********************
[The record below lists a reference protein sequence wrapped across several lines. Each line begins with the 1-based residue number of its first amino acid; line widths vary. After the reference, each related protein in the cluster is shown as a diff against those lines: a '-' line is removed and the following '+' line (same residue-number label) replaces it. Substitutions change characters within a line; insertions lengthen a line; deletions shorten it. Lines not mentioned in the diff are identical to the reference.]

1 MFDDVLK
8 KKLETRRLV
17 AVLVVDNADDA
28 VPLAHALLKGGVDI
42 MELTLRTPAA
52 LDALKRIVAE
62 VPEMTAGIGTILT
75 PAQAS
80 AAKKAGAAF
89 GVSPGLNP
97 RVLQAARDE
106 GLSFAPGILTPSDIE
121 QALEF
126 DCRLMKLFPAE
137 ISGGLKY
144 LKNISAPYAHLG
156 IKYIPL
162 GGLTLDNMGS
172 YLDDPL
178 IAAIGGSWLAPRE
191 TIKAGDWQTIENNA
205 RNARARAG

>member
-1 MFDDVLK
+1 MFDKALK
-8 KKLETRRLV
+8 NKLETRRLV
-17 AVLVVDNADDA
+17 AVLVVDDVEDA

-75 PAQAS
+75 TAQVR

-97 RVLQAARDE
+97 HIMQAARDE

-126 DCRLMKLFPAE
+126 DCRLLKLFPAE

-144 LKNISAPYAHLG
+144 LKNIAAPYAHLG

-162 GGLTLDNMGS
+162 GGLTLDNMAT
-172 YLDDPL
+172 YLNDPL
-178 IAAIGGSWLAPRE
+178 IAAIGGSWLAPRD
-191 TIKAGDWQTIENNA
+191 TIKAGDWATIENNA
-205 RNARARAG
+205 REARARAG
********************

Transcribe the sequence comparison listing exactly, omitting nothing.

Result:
[The record below lists a reference protein sequence wrapped across several lines. Each line begins with the 1-based residue number of its first amino acid; line widths vary. After the reference, each related protein in the cluster is shown as a diff against those lines: a '-' line is removed and the following '+' line (same residue-number label) replaces it. Substitutions change characters within a line; insertions lengthen a line; deletions shorten it. Lines not mentioned in the diff are identical to the reference.]

1 MFDDVLK
8 KKLETRRLV
17 AVLVVDNADDA
28 VPLAHALLKGGVDI
42 MELTLRTPAA
52 LDALKRIVAE
62 VPEMTAGIGTILT
75 PAQAS
80 AAKKAGAAF
89 GVSPGLNP
97 RVLQAARDE
106 GLSFAPGILTPSDIE
121 QALEF
126 DCRLMKLFPAE
137 ISGGLKY
144 LKNISAPYAHLG
156 IKYIPL
162 GGLTLDNMGS
172 YLDDPL
178 IAAIGGSWLAPRE
191 TIKAGDWQTIENNA
205 RNARARAG

>member
-1 MFDDVLK
+1 MFDKALK
-8 KKLETRRLV
+8 NKLETRRLV
-17 AVLVVDNADDA
+17 AVLVVDDVEDA

-75 PAQAS
+75 TAQVR

-97 RVLQAARDE
+97 HIMQAARDE

-126 DCRLMKLFPAE
+126 DCRLLKLFPAE

-144 LKNISAPYAHLG
+144 LKNIAAPYAHLG

-162 GGLTLDNMGS
+162 GGLTLDNMAT
-172 YLDDPL
+172 YLNDPL
-178 IAAIGGSWLAPRE
+178 IAAIGGSWLAPRD
-191 TIKAGDWQTIENNA
+191 TIKAGDWATIENNA
-205 RNARARAG
+205 REARARAG